Slovenia's Vega supercomputer is set to go live next month after Atos completed the system this week.

The 6.9 petaflops Vega is the first new supercomputer part-funded under the European High Performance Computing Joint Undertaking. The EU put in half of the €17.2m ($20m) investment, while the Institute of Information Science in Maribor Slovenia (IZUM) gave the rest.

EU plans to invest heavily in supercomputers

Vega supercomputer
– EU

“I am delighted that we have reached this milestone with our Slovenian partners," EuroHPC JU executive director Anders Dam Jensen said.

"The first EuroHPC petascale computer is now built, we have signed the acceptance protocol and paid the last invoice. The machine has already successfully completed its benchmarks. Other tests will be performed in the coming days to fine-tune the system and connections with users. Everything is on schedule to have the first fully operational EuroHPC system in April.”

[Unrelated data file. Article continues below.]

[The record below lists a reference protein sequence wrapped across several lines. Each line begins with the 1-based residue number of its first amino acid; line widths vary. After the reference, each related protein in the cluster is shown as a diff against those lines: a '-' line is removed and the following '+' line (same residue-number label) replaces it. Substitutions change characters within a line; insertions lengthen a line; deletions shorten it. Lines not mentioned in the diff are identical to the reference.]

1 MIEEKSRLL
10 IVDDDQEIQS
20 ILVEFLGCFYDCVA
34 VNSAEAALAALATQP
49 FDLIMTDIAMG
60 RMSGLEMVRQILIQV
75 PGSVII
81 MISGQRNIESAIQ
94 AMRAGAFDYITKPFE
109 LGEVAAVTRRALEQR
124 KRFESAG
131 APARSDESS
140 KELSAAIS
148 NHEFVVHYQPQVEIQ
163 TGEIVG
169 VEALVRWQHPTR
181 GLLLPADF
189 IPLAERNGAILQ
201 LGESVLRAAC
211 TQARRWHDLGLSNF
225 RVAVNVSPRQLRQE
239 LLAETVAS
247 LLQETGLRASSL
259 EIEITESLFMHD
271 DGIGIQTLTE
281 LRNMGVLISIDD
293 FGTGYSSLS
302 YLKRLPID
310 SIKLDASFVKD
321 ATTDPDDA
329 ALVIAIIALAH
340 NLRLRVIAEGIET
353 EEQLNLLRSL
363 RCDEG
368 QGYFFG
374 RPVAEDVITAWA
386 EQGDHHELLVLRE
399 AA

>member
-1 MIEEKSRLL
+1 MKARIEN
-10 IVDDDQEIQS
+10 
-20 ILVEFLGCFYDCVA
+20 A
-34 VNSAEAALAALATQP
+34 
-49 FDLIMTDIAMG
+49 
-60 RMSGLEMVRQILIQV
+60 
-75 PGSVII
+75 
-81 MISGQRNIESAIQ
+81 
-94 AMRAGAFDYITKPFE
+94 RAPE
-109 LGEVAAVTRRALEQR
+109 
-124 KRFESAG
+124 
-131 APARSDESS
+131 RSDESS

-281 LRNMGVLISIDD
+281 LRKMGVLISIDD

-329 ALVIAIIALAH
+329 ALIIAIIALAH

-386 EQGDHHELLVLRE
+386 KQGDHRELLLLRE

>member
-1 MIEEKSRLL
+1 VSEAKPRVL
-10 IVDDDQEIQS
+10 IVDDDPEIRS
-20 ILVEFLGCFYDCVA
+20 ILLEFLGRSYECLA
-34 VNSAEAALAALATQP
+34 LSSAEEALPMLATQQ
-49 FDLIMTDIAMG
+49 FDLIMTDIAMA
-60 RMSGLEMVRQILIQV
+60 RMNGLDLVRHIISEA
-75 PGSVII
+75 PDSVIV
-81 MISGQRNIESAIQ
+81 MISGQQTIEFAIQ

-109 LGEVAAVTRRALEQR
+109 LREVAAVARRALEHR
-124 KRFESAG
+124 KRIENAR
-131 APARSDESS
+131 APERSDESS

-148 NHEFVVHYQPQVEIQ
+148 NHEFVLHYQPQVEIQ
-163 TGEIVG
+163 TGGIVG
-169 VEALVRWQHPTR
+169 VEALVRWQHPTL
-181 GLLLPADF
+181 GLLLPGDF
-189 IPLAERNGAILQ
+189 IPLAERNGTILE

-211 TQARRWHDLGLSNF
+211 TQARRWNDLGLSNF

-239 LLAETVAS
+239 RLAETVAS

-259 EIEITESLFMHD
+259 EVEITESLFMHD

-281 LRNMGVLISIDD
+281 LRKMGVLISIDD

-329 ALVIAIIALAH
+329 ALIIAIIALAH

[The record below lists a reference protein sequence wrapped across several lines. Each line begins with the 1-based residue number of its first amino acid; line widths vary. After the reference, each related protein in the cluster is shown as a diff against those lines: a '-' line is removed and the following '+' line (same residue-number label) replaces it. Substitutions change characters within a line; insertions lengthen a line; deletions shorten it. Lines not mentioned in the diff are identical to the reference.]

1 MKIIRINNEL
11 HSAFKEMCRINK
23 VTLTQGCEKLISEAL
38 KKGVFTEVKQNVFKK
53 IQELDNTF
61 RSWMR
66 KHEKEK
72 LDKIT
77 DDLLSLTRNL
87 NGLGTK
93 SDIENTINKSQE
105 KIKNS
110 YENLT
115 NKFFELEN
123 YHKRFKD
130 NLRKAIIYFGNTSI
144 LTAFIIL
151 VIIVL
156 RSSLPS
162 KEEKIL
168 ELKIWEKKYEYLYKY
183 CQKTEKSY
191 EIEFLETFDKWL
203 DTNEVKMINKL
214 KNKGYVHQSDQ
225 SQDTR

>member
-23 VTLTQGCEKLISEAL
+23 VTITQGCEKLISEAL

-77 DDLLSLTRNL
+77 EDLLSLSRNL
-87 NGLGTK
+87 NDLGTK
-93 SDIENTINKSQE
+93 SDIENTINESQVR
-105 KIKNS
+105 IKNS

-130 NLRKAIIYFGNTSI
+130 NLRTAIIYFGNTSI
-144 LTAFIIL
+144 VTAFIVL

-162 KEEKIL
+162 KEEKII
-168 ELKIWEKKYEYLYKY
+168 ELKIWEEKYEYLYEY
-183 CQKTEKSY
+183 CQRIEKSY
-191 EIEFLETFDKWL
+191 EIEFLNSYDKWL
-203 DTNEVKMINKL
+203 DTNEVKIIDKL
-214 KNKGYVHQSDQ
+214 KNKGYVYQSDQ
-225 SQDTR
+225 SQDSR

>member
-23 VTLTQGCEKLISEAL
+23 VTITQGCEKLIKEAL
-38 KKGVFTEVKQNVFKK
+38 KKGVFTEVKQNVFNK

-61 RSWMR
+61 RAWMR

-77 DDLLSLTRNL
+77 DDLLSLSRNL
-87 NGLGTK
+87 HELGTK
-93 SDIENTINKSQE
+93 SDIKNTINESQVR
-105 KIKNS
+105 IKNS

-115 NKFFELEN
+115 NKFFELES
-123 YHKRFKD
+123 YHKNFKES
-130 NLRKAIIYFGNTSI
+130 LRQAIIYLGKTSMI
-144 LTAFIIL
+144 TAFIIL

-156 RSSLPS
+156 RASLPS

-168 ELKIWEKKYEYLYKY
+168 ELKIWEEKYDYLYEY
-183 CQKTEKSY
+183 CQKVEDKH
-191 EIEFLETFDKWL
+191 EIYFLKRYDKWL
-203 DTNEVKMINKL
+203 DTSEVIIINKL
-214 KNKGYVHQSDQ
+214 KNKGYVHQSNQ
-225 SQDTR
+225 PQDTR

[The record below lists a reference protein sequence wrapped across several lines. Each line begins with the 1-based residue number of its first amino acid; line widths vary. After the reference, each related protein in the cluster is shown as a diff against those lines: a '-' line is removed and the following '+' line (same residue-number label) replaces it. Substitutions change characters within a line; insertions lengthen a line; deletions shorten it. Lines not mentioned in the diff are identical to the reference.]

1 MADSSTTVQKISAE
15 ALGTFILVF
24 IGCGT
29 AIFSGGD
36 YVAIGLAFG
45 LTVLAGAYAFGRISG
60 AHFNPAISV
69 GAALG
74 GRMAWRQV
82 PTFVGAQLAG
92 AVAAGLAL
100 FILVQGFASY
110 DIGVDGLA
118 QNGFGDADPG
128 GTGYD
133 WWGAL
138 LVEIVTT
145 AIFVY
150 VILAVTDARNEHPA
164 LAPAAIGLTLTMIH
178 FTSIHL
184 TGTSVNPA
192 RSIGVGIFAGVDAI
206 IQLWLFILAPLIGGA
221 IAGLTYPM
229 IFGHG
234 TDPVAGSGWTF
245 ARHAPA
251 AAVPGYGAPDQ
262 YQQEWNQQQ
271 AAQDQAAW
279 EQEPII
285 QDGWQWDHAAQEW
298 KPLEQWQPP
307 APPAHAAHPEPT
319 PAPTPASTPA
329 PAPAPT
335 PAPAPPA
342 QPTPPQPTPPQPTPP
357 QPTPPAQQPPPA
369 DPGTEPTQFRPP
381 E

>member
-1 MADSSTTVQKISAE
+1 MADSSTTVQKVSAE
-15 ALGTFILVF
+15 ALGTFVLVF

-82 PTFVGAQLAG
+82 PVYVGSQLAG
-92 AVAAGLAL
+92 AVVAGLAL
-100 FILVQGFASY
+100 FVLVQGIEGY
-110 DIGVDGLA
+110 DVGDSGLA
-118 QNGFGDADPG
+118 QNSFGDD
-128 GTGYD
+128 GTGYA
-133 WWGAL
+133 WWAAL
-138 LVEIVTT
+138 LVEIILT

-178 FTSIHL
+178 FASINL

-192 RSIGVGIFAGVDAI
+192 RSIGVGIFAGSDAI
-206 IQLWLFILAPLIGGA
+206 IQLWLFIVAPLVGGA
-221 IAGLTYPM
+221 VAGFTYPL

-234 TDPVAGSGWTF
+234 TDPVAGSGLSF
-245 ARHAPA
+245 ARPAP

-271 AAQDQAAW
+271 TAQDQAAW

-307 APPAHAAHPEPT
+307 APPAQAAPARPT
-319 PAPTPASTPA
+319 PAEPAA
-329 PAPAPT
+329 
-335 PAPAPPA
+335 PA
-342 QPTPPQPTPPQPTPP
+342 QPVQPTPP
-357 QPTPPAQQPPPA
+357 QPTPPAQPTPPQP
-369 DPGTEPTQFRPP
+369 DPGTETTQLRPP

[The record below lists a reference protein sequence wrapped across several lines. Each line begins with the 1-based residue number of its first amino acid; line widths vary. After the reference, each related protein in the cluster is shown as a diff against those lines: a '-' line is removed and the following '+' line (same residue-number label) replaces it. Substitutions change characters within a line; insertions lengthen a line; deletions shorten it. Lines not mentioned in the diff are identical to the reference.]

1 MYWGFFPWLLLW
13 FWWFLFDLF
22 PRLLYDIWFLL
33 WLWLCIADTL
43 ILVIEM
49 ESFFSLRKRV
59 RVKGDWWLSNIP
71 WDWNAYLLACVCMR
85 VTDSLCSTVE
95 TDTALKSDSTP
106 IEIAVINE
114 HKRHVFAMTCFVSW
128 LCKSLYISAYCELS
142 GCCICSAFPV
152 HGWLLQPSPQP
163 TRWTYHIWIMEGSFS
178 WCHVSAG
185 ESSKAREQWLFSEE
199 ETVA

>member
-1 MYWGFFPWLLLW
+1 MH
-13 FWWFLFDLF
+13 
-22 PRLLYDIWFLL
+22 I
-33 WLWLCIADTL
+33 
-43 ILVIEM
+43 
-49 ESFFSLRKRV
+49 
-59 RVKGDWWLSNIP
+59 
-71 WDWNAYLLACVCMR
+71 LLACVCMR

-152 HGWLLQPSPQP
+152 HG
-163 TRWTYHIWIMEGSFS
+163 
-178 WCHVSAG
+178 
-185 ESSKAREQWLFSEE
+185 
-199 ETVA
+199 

Dr. Aleš Bošnjak, director of IZUM, added: “The Vega supercomputer will enable soon both Slovenian and other European researchers to cooperate in large international research projects and additionally accelerate the use of supercomputing capacities in Slovenia.”

Named after Slovenian mathematician Jurij Vega, the system will be used for a wide range of research purposes across Europe.

It will be followed by EuroHPC petascale systems in LuxProvide, Luxembourg; Sofiatech, Bulgaria; IT4Innovations National Supercomputing Centre, Czech Republic; and Minho Advanced Computing Centre (MACC), Portugal.

EuroHPC is also funding three 'pre-exascale' supercomputers at CSC – IT Center for Science, Finland; CINECA, Italy; Barcelona Supercomputing Centre, Spain.